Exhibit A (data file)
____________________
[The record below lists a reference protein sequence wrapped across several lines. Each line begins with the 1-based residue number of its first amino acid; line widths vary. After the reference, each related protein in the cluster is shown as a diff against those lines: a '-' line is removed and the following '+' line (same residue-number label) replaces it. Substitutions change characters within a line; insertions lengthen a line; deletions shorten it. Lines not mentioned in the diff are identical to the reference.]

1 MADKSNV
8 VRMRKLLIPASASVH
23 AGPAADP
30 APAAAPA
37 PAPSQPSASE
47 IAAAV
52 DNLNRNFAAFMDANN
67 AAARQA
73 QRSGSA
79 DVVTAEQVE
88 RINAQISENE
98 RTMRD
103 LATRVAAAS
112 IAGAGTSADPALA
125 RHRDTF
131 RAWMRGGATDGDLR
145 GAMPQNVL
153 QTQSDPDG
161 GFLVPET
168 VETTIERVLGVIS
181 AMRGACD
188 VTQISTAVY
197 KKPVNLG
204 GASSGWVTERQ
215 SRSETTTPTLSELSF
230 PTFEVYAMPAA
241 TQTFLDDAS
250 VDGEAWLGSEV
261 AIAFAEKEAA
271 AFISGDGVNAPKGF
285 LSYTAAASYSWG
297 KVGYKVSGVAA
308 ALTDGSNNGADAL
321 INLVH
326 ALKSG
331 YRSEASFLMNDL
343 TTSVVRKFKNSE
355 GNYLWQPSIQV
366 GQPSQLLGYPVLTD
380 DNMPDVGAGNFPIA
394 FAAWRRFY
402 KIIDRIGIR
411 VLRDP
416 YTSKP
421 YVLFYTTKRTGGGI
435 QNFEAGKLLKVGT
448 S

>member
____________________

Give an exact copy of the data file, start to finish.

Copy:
[The record below lists a reference protein sequence wrapped across several lines. Each line begins with the 1-based residue number of its first amino acid; line widths vary. After the reference, each related protein in the cluster is shown as a diff against those lines: a '-' line is removed and the following '+' line (same residue-number label) replaces it. Substitutions change characters within a line; insertions lengthen a line; deletions shorten it. Lines not mentioned in the diff are identical to the reference.]

1 MADKSNV
8 VRMRKLLIPASASVH
23 AGPAADP
30 APAAAPA
37 PAPSQPSASE
47 IAAAV
52 DNLNRNFAAFMDANN
67 AAARQA
73 QRSGSA
79 DVVTAEQVE
88 RINAQISENE
98 RTMRD
103 LATRVAAAS
112 IAGAGTSADPALA
125 RHRDTF
131 RAWMRGGATDGDLR
145 GAMPQNVL
153 QTQSDPDG
161 GFLVPET
168 VETTIERVLGVIS
181 AMRGACD
188 VTQISTAVY
197 KKPVNLG
204 GASSGWVTERQ
215 SRSETTTPTLSELSF
230 PTFEVYAMPAA
241 TQTFLDDAS
250 VDGEAWLGSEV
261 AIAFAEKEAA
271 AFISGDGVNAPKGF
285 LSYTAAASYSWG
297 KVGYKVSGVAA
308 ALTDGSNNGADAL
321 INLVH
326 ALKSG
331 YRSEASFLMNDL
343 TTSVVRKFKNSE
355 GNYLWQPSIQV
366 GQPSQLLGYPVLTD
380 DNMPDVGAGNFPIA
394 FAAWRRFY
402 KIIDRIGIR
411 VLRDP
416 YTSKP
421 YVLFYTTKRTGGGI
435 QNFEAGKLLKVGT
448 S

>member